A Netherlands District Court ruled loot boxes as gambling, which is why Electronic Arts is in a tough situation in one of the Benelux states.
The court sided with the Netherlands Gambling Authority (Kansspelautoriteit, or KSA for short) to proceed in fining the publisher for ten million euros, as they violated the country’s Betting and Gaming Act. „The KSA believes it is crucial to shield vulnerable groups, such as minors, from exposure to gambling. For that reason, the Ksa supports a strict separation between gaming and gambling. Gamers are often young and therefore particularly susceptible to developing an addiction. As such, gambling elements have no place in games,” the regulator claims.
KSA informed the devs in April 2018 that they considered loot boxes as violators of the Betting and Gaming Act. They gave Electronic Arts (or EA for short) eight weeks to make their games compliant. However, the fine was imposed in October 2019, but EA contested both that and the KSA’s desire to reveal the case in full to the public. The three-judge panel ruled against the publisher, allowing the KSA to levy the maximum allowable fine of 5 million euros to Electronic Arts, and an additional 5 million to Electronic Arts Swiss Sàrl, and to announce them as well.
The judgement revealed that EA argued that FIFA loot boxes would not count as gambling under the Betting and Gaming Act, as the FIFA Ultimate Team (UT) packs (the loot boxes) don’t offer items of value: they can’t be directly converted into money, and that FIFA is inherently a game of skill rather than chance, adding that there is no scientific evidence linking the UT packs to gambling addiction. However, the court noted that there are ways for people to benefit from the UT cards (which can be worth up to two thousand euros), plus they can outright ignore the proper FIFA gameplay to only deal with Ultimate Team, which can thus be considered as a separate game. The judges ruled that it’s not necessary to prove each new game as a potential troublemaker, as the Betting and Gaming Act is based on the assumption that games of chance carry with them a risk of gambling addiction. They pointed to an increasing body of scientific research and experts warning about loot boxes, plus the reports KSA received by individuals who got affected by them.
The publisher argued that the KSA’s decision forbidding FIFA Ultimate Team packs in their prior form violated EA rights to property and freedom of expression. The judges, on the other hand, noted that the KSA allowed EA to amend the FIFA games without receiving a fine, but they never got around to do it, adding that EA still owns the game, and they have control over how the games in question can comply with the law. And about the KSA censoring FIFA’s game designers’ creativity, the judges again pointed to the Betting and Gaming Act, which assumes that the interests of society to regulate games of chance outweigh the interest to preserve people’s freedom to express themselves through games of chance.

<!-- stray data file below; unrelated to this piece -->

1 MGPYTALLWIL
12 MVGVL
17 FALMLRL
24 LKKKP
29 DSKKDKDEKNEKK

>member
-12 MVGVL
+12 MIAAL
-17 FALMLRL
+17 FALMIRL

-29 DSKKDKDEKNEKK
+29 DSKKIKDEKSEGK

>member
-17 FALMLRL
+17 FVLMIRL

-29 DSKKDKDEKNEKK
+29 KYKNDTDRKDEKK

Electronic Arts also argued that disclosing the fine to the public would disproportionately harm its business and hurt its reputation. The court rules that the public interest in announcing the fines and warning the public about unlawful commercial practices outweighed EA’s interest in preserving its reputation. Where can the Dutch players direct their complaints? The KSA claims they should contact EA: „The game’s providers are the parties that decided to include a gambling game within the game, thereby breaking the law. The KSA has pointed this out to Electronic Arts Inc. and Electronic Arts Swiss Sàrl repeatedly. Electronic Arts Inc. and Electronic Arts Swiss Sàrl are therefore itself responsible for changing the game such that it is no longer in contravention of the law. How exactly it accomplishes this is at their discretion,” they said.
The publisher has six weeks to appeal the decision, and they will, according to an EA spokesperson’s statement on Gamesindustry: „Players all over the world have enjoyed FIFA and the FIFA Ultimate Team mode for many years and as such, we are disappointed by this decision and what it may mean for our Dutch community. We do not believe that our products and services violate gambling laws in any way. We are appealing this decision and we seek to avoid a situation impacting the ability of Dutch players to fully experience and enjoy FIFA Ultimate Team. Electronic Arts is deeply committed to positive play. We seek to bring choice, fairness, value and fun to all our players in all of our games. We remain open to discussions with the Netherlands Gambling Authority and other stakeholders to understand and explore solutions to address any concerns.”
But what value does a digital card (that gets outdated in a year, as the new FIFA game will still have Ultimate Team…) have?!
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